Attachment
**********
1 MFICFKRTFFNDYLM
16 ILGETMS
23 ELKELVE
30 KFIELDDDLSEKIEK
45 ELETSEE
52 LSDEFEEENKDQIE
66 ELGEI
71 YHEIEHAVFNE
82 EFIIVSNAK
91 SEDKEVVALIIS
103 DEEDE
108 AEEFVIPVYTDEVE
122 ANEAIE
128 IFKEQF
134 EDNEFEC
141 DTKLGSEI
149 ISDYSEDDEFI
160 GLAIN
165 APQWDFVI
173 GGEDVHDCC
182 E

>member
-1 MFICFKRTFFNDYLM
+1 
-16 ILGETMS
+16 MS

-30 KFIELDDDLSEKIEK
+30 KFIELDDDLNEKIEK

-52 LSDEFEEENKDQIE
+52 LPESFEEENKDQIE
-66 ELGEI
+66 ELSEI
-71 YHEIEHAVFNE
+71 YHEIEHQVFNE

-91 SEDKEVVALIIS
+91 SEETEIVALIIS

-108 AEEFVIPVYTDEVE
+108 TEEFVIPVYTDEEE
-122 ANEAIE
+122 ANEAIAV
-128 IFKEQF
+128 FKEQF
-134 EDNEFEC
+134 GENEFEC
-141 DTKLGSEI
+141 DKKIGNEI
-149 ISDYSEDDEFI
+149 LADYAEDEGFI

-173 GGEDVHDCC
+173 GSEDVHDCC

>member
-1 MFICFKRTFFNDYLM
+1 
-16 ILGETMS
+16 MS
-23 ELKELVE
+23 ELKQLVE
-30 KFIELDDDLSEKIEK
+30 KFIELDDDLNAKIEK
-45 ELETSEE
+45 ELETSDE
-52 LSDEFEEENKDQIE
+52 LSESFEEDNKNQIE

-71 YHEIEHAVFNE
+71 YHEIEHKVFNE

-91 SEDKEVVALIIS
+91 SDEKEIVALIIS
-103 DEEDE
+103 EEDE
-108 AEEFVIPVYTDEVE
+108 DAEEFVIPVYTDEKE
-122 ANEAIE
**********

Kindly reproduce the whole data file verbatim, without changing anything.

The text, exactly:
1 MFICFKRTFFNDYLM
16 ILGETMS
23 ELKELVE
30 KFIELDDDLSEKIEK
45 ELETSEE
52 LSDEFEEENKDQIE
66 ELGEI
71 YHEIEHAVFNE
82 EFIIVSNAK
91 SEDKEVVALIIS
103 DEEDE
108 AEEFVIPVYTDEVE
122 ANEAIE
128 IFKEQF
134 EDNEFEC
141 DTKLGSEI
149 ISDYSEDDEFI
160 GLAIN
165 APQWDFVI
173 GGEDVHDCC
182 E

>member
-1 MFICFKRTFFNDYLM
+1 
-16 ILGETMS
+16 MS

-30 KFIELDDDLSEKIEK
+30 KFIELDDDLNEKIEK

-52 LSDEFEEENKDQIE
+52 LPESFEEENKDQIE
-66 ELGEI
+66 ELSEI
-71 YHEIEHAVFNE
+71 YHEIEHQVFNE

-91 SEDKEVVALIIS
+91 SEETEIVALIIS

-108 AEEFVIPVYTDEVE
+108 TEEFVIPVYTDEEE
-122 ANEAIE
+122 ANEAIAV
-128 IFKEQF
+128 FKEQF
-134 EDNEFEC
+134 GENEFEC
-141 DTKLGSEI
+141 DKKIGNEI
-149 ISDYSEDDEFI
+149 LADYAEDEGFI

-173 GGEDVHDCC
+173 GSEDVHDCC

>member
-1 MFICFKRTFFNDYLM
+1 
-16 ILGETMS
+16 MS
-23 ELKELVE
+23 ELKQLVE
-30 KFIELDDDLSEKIEK
+30 KFIELDDDLNAKIEK
-45 ELETSEE
+45 ELETSDE
-52 LSDEFEEENKDQIE
+52 LSESFEEDNKNQIE

-71 YHEIEHAVFNE
+71 YHEIEHKVFNE

-91 SEDKEVVALIIS
+91 SDEKEIVALIIS
-103 DEEDE
+103 EEDE
-108 AEEFVIPVYTDEVE
+108 DAEEFVIPVYTDEKE
-122 ANEAIE